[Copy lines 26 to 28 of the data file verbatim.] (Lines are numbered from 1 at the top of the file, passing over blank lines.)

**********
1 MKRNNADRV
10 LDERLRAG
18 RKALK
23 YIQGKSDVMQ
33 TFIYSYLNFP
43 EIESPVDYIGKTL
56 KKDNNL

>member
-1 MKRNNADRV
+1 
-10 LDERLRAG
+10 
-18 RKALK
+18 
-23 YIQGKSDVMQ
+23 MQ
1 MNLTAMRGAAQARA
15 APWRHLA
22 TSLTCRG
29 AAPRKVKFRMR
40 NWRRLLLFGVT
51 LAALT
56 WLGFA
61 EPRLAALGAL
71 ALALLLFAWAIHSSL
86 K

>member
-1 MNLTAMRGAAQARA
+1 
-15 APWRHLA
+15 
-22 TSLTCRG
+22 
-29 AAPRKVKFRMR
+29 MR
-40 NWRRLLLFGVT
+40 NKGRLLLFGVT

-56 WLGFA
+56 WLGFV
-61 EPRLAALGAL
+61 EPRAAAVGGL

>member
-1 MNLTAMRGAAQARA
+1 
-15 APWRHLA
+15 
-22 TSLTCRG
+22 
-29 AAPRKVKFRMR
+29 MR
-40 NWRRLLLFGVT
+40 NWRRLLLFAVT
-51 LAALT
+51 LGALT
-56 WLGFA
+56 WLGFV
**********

86 K

>member
-1 MNLTAMRGAAQARA